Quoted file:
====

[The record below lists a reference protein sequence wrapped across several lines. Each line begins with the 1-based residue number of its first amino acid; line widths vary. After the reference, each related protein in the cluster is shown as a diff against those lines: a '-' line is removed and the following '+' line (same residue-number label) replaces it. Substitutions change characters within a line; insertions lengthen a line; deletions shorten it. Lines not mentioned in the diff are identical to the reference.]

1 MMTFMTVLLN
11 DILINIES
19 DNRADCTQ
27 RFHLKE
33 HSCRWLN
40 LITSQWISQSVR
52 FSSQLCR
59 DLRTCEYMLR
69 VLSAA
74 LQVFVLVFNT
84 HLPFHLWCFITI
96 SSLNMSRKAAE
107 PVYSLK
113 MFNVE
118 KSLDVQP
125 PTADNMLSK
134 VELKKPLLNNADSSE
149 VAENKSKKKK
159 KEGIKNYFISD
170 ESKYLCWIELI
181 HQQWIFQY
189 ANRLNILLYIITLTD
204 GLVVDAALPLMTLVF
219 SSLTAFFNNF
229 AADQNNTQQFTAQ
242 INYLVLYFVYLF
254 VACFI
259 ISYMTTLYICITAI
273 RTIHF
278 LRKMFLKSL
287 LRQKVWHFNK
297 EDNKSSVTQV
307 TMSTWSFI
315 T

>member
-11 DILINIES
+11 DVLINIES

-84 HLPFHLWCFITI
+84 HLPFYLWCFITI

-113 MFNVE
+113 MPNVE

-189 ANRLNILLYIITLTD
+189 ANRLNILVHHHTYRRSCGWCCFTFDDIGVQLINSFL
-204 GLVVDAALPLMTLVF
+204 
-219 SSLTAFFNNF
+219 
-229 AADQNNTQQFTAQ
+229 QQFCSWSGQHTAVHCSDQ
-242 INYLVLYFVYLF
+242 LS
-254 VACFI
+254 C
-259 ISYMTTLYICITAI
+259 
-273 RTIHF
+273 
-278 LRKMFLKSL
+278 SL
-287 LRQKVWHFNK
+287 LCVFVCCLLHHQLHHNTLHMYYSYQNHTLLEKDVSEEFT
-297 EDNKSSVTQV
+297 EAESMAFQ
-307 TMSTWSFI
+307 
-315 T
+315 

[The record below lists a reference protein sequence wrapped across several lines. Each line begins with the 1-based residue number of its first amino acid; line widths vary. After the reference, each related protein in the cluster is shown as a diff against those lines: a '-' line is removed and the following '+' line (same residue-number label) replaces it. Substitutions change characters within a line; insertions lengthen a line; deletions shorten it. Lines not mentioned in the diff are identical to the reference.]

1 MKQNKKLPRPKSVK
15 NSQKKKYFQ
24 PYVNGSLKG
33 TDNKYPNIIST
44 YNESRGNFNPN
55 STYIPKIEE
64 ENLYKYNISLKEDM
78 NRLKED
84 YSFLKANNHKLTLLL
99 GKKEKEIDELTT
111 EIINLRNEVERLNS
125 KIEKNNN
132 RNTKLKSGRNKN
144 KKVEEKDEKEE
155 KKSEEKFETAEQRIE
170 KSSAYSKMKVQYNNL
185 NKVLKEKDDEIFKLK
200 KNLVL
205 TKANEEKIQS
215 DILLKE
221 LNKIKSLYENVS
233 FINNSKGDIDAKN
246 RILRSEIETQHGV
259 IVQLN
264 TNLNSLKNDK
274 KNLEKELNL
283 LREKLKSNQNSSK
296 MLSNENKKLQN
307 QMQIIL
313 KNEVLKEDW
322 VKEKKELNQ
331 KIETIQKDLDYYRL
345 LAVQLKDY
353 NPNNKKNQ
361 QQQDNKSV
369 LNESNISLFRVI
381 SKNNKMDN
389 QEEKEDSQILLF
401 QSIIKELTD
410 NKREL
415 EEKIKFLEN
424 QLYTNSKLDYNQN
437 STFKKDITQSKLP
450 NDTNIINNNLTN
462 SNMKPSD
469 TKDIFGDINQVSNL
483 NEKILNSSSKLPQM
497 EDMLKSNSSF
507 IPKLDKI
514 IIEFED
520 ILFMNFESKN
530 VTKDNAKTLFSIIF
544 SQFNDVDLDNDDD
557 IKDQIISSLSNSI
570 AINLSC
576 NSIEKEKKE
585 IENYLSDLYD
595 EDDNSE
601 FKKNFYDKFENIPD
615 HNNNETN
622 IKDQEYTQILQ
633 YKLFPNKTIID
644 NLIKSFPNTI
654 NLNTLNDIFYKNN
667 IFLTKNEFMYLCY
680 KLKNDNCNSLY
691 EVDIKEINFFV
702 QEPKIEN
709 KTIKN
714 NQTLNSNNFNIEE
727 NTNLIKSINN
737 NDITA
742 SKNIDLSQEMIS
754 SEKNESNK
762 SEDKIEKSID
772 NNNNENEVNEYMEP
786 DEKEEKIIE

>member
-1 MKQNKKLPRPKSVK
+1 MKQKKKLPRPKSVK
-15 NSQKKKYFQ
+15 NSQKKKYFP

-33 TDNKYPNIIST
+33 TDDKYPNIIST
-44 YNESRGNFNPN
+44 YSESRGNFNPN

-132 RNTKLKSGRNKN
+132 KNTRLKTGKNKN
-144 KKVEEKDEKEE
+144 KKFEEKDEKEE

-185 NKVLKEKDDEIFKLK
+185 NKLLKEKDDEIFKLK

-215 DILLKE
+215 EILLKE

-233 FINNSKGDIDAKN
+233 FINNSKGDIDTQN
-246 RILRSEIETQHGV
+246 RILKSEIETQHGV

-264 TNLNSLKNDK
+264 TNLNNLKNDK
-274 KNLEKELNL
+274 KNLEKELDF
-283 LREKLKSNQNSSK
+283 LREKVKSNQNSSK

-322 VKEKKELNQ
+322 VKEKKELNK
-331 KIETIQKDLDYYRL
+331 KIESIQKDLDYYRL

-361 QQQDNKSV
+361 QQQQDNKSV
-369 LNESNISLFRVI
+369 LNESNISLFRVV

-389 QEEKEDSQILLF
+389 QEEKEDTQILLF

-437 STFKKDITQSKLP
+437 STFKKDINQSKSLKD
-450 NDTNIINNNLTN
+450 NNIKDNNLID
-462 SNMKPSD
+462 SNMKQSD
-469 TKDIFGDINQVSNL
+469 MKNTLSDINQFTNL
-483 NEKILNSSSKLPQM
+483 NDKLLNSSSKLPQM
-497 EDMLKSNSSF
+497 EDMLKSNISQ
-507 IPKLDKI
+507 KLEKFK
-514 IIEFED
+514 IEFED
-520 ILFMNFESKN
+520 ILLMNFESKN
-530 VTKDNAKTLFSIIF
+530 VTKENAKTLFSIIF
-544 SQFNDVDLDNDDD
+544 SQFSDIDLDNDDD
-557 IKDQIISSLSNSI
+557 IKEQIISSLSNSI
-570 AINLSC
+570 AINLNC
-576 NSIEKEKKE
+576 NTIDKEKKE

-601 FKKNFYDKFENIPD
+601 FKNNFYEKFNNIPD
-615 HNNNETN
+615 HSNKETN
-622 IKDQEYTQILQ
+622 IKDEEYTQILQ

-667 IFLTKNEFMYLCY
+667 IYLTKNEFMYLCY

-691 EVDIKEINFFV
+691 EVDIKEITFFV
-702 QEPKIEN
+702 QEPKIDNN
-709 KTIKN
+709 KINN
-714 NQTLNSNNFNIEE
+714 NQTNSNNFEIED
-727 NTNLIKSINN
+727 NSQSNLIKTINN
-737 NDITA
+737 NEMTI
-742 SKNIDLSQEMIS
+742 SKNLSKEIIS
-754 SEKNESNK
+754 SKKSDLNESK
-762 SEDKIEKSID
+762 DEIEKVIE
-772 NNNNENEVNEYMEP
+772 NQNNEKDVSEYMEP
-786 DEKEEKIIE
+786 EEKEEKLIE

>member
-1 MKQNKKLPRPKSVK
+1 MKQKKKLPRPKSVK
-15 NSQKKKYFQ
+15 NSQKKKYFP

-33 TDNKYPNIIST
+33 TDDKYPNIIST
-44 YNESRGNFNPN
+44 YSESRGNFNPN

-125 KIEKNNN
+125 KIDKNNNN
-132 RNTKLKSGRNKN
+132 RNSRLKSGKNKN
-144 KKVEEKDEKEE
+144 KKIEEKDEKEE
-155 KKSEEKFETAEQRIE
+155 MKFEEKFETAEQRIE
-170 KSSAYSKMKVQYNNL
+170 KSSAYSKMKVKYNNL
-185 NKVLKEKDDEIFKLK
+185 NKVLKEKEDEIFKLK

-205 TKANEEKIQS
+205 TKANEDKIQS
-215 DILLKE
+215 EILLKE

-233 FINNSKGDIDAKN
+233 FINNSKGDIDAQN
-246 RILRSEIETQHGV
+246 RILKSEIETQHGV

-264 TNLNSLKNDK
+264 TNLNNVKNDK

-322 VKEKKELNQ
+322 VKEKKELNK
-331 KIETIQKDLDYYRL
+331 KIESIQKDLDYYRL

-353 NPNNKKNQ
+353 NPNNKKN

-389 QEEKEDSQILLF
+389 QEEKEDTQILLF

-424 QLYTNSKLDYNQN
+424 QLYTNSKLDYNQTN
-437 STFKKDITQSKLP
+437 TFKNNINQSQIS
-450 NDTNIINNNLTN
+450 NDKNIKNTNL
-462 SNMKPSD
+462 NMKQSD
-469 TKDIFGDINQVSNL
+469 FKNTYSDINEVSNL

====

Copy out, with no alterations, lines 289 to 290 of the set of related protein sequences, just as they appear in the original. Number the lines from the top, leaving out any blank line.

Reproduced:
-469 TKDIFGDINQVSNL
+469 FKNTYSDINEVSNL